Snow in London suburbs

(the photos are mine)
Profile Image for Cheryl.
464 reviews604 followers
September 18, 2015
Gray, the color of loneliness and dissatisfaction, of a heart torn by guilt and shame. Long, gray winters and snow-covered mountains, snow as high as his knees, snow to bury his secret rendezvous. Gray, the color a person sees, when he thinks the grass is greener elsewhere. Black and white forms gray in Kawabata's fictional creation, where the mountains are "black," but "brilliant with the color of the snow." Perhaps gray is the color of unrequited love, or of "wasted effort."
He was conscious of an emptiness that made him see Komako's life as beautiful but wasted, even though he himself was the object of her love; and yet the woman's existence, her straining to live, came touching him like naked skin. He pitied her, and he pitied himself.

Dispirited and longing for something that is implied but not spoken, Shimamura courts this symbolic world of darkness and cold, where there is "drab poverty…and yet under it lay an urgent, powerful vitality," and in it he finds "inexpressible" beauty.

Snow Country is where he goes to escape the wife and children; he seeks solitude in the land of the hot springs, where he becomes a different person with his hot-spring geisha: "The hot spring geisha must go on entertaining weekend guests, and the pretense that she is an artist and not a prostitute is often a thin one indeed." Komako sees her dreams and happiness within Shimamura, those dreams of the city and its cultured ways, and yet she knows that they can never be, that she can never be more than a geisha.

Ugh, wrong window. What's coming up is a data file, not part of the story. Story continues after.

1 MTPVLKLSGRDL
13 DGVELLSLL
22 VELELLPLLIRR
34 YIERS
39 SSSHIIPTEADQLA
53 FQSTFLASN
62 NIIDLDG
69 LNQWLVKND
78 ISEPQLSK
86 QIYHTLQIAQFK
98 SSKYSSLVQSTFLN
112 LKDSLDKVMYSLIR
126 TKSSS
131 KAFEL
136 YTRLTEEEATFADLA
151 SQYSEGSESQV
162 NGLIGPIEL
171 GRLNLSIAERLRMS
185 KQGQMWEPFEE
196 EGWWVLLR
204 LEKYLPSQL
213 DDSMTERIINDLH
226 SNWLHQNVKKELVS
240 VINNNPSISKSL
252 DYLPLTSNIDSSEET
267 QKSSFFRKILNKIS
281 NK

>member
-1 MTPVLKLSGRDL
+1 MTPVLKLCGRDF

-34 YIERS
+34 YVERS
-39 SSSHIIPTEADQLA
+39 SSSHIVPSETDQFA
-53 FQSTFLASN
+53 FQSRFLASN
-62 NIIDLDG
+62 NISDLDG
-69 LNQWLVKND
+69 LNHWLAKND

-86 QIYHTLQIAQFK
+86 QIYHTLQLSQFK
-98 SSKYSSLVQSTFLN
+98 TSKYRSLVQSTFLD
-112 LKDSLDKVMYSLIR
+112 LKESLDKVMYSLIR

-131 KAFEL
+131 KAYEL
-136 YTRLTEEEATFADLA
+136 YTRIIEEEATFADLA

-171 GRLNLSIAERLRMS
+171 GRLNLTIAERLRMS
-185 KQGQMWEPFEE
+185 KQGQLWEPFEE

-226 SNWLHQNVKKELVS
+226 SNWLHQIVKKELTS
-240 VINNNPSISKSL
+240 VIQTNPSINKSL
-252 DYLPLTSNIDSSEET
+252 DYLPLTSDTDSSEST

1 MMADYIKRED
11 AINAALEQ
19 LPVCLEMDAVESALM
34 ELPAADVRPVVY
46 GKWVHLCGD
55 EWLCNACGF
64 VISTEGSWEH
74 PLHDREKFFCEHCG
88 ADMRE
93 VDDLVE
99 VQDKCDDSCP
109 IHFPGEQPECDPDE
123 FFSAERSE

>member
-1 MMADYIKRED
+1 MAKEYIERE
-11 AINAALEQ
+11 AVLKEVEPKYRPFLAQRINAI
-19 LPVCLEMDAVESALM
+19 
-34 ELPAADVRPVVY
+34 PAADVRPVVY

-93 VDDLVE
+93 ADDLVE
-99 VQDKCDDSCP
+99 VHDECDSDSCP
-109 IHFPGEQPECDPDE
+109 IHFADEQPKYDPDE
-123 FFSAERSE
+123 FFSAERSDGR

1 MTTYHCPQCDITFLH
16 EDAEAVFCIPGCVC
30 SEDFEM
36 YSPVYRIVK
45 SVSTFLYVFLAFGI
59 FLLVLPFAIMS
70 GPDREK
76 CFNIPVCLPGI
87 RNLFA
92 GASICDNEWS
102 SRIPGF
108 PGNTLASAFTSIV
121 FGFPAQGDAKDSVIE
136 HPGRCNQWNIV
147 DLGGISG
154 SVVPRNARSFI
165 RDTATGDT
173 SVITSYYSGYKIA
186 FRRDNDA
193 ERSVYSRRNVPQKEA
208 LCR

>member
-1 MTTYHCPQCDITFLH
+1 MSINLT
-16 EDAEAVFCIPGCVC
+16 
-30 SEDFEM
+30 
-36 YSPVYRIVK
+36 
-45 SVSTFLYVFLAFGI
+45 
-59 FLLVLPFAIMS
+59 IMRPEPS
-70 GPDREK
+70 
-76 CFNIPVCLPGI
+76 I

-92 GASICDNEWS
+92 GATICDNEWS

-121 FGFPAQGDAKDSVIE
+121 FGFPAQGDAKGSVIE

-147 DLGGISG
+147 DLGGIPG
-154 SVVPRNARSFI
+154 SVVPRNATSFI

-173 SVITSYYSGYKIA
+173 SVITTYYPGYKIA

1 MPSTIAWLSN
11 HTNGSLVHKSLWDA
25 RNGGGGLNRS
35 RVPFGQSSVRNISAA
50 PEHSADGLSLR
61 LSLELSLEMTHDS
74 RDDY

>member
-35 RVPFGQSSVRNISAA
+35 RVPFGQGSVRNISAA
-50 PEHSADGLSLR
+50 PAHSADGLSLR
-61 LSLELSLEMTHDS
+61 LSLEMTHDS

Komako is not the typical geisha. She is educated and refined in her approach, Shimamura notices at first. She reads a lot, and writes reviews within her journal, yet he also notices that her attitude has been plagued by the geisha life. He doesn't want to insult her at first, this gesiha who seems so courtly, so he asks for another geisha, but that geisha only reminds him of all that Komako is not. Soon, he notices how damaged and fragile she really is. Yet Shimamura still has eyes for the stereotypical geisha: Yoko. As they say, there is something about the eyes that impress.

I could feel the stillness of Kawabata's words, like the silence of the winter nights he portrays, but they also have sudden flashes of insight. This type of motion and fusion allures, but the dialogue is hollow and centers around random talk between these two characters, and yet the characters never get too close to be felt. I found myself waiting, waiting to be taken deeper into the soul of the story and characters, deeper into theme. Also, if one does not know about the geisha life, one should not expect to get backstory (except for what is in the introduction). Luckily, I've read Memoirs of a Geisha and its nonfiction counterpart, Geisha, a Life.